Pollution and food safety: popular pressure and personal experience have put these on the government’s front burner. The people and the Party members breathe, eat, drink and raise their children in the same environment. It has resulted in increased funding for environmental issues such as: soil contamination, which currently affects 20 percent of China’s arable land; water pollution, which affects 40 percent of China’s rivers; and air pollution, which is affecting 80 percent of its cities with population over 1 million. As a result, hundreds of billions of dollars are being poured into environmental remediation and control.
In reaction to some of the issues encountered in trying to build mega-cities, China is changing its economic development template from city to region-centric. Cities will still remain the hub of local development, but added consideration will be given to how areas work together. This will hopefully open doors rather than add bureaucracy.
Li Qecheng is intent on shedding non-productive industrial capacity in areas such as steel, glass and cement. Because these industries are dominated by SOEs, the hope is that they will emerge leaner, more efficient and with smaller environmental footprints. Opportunities will be available to those able to offer cost effective energy and water saving systems, which also reduce pollution to existing facilities anxious not to be axed.
The Chinese government has allowed a number of loan defaults. The point is to prepare companies and lending institutions to start pricing risk into their transactions.
With a rapidly aging population, the number of Chinese people over the age of 60 in 2030 will surpass the total population of the United States today. China has to increase productivity and develop strategies to deal with its elderly population.
Buildings in China use twice as much energy as their Western counterparts. Cost-effective, energy-saving materials and systems that cannot be easily copied are a good bet for the future.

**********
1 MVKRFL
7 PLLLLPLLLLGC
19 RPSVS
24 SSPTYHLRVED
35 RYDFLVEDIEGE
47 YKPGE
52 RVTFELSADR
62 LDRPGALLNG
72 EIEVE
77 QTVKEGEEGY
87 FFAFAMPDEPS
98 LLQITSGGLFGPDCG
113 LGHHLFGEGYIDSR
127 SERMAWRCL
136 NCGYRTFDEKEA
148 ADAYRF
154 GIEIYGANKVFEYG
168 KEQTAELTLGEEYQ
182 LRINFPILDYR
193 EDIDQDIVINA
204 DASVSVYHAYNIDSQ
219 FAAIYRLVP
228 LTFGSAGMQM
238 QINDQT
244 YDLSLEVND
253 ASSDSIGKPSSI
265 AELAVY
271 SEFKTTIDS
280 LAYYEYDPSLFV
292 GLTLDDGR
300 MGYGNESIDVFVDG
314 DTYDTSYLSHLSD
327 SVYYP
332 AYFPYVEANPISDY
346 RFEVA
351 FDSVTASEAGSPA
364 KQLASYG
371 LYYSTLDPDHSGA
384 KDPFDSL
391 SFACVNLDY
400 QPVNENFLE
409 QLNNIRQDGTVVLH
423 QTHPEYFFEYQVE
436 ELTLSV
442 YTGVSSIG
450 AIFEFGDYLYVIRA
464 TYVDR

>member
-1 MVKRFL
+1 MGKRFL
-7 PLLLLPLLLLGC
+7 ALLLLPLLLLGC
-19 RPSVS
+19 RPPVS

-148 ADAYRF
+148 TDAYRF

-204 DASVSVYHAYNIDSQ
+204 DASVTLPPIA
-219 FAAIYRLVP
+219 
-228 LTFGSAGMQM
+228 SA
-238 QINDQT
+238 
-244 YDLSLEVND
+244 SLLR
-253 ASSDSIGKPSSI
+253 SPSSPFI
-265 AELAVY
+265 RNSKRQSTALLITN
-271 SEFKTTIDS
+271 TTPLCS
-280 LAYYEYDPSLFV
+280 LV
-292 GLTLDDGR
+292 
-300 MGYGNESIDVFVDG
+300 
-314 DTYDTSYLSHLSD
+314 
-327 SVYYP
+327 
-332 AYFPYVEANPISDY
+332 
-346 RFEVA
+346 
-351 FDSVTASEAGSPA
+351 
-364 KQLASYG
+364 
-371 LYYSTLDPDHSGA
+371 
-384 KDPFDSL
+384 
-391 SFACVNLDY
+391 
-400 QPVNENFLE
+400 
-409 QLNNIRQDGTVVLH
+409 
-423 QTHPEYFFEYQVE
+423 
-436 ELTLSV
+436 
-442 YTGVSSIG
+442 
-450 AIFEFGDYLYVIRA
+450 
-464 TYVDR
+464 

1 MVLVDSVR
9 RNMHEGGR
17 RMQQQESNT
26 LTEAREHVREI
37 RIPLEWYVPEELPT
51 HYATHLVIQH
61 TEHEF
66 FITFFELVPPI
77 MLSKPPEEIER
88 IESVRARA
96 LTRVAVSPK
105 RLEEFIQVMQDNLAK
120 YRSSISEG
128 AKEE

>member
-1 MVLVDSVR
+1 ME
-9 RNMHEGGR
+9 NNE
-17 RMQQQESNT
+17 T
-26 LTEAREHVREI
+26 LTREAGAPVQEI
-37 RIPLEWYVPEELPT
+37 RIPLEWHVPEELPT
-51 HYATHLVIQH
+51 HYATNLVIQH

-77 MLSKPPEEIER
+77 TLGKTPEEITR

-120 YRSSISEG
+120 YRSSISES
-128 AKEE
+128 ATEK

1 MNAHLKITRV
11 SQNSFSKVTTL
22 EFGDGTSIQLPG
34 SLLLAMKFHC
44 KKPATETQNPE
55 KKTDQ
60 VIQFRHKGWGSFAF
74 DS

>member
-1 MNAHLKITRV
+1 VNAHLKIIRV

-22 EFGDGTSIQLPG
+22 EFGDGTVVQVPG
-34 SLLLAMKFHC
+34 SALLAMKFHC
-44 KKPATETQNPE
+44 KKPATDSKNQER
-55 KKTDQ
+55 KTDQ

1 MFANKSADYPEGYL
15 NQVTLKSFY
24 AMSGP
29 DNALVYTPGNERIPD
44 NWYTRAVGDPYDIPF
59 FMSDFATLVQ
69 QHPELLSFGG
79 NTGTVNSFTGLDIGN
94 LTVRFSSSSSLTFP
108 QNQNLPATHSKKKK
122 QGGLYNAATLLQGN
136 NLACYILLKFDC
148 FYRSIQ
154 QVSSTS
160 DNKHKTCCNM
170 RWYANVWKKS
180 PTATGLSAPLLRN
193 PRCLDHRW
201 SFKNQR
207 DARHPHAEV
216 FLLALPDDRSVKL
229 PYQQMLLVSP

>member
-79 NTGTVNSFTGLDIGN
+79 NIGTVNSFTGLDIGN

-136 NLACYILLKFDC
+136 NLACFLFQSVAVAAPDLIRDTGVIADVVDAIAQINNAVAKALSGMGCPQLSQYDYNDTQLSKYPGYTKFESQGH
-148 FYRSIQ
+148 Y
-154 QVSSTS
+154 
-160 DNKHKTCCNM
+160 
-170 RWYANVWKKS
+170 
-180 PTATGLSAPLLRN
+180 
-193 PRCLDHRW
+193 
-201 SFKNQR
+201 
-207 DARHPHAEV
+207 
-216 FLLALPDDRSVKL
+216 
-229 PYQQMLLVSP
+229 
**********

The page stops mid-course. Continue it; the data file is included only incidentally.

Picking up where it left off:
China is still the biggest builder of transportation infrastructure in the world and will continue to be so for some time.
So, what does Wisconsin have to offer China? Wisconsin’s major export industries should do well, even as some exports decline.
The industrial machinery sector should be looking for opportunities to sell to Chinese companies who are retooling to change lines or improve efficiency.
Medical and scientific equipment will continue to be strong performers as China upgrades its health system.
Agriculture and dairy should be taking advantage of China’s increasing appetite for safe foods, cheese and organic foods.
Vehicles (not railway) will be a competitive market in China except for some specialty items such as airport firefighting trucks.
Plastics: As a competitive market already exists in China, those with specialty products will do well and those who are selling a commodity will not.
Electrical machinery will see another challenging year.
Einar Tangen, formerly from Milwaukee, now lives and works in Beijing, China. He is an adviser to Heilongjiang Province, Hebei Province QEDTZ, China.org.cn, China International Publishing Group, Beijing Baotong and DGI DESIGN. He is also a weekly public affairs commentator for CCTV News’ Dialogue and the author of “The Kunshan Way,” an economic development history of China’s leading county level city. While in Milwaukee, he was a partner at Jackson, Morgan and Tangen, president of E-Tech and a senior vice president at Stifel Nicolaus. He chaired various boards in Milwaukee and was a member of the Federal Home Loan Bank of Chicago. Readers who would like to submit questions or suggest areas of interest can send an e-mail to email@example.com.